@Mixolydian is correct. I am only adding another answer to emphasise that the idiomatic use is really the only use of this phrase you will ever find in normal English.
It is usually used by a person as a semi-humorous insult towards another person. "Go and take a long walk off [or on] a short pier" means "get lost", or "go and drown yourself".
In the OP's context, the author is directing this criticism at themselves, probably in a self-deprecating way. Depending on context it could be light and humorous or very dark and literally referring to suicide. "I'm sick of myself - I'm going to take a long walk off a short pier."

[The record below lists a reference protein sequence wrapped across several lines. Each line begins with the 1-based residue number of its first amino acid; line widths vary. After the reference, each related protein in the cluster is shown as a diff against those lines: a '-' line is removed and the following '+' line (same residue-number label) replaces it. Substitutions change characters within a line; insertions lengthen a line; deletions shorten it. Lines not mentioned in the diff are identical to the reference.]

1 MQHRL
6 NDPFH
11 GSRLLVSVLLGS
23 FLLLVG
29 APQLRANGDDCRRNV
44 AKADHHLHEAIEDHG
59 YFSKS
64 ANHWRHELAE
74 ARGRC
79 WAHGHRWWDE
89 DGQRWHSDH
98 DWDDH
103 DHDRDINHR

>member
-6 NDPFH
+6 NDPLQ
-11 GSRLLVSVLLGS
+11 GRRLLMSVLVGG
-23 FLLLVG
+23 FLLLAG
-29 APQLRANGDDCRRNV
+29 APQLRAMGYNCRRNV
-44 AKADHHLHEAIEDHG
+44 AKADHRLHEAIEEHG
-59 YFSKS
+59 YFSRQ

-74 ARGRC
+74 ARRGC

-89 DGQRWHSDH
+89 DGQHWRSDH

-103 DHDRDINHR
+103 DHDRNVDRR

Finally, I'll mention that I'm more used to the phrase as "Take a long walk on a short pier". It means the same thing, but arguably emphasises the humour better. It is impossible to take a long walk on a short pier ... so you fall off the end and into the sea.